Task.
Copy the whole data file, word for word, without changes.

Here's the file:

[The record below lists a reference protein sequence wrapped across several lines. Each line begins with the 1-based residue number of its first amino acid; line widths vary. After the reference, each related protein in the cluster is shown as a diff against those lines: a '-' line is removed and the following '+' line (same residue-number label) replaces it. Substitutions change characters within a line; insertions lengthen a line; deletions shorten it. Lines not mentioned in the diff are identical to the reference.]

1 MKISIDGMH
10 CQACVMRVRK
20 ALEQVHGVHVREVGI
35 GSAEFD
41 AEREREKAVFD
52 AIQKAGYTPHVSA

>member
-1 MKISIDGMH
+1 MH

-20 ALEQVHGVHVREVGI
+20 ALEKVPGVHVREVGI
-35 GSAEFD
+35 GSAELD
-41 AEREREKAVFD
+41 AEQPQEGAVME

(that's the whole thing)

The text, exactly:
[The record below lists a reference protein sequence wrapped across several lines. Each line begins with the 1-based residue number of its first amino acid; line widths vary. After the reference, each related protein in the cluster is shown as a diff against those lines: a '-' line is removed and the following '+' line (same residue-number label) replaces it. Substitutions change characters within a line; insertions lengthen a line; deletions shorten it. Lines not mentioned in the diff are identical to the reference.]

1 MKISIDGMH
10 CQACVMRVRK
20 ALEQVHGVHVREVGI
35 GSAEFD
41 AEREREKAVFD
52 AIQKAGYTPHVSA

>member
-1 MKISIDGMH
+1 MH

-20 ALEQVHGVHVREVGI
+20 ALEKVPGVHVREVGI
-35 GSAEFD
+35 GSAELD
-41 AEREREKAVFD
+41 AEQPQEGAVME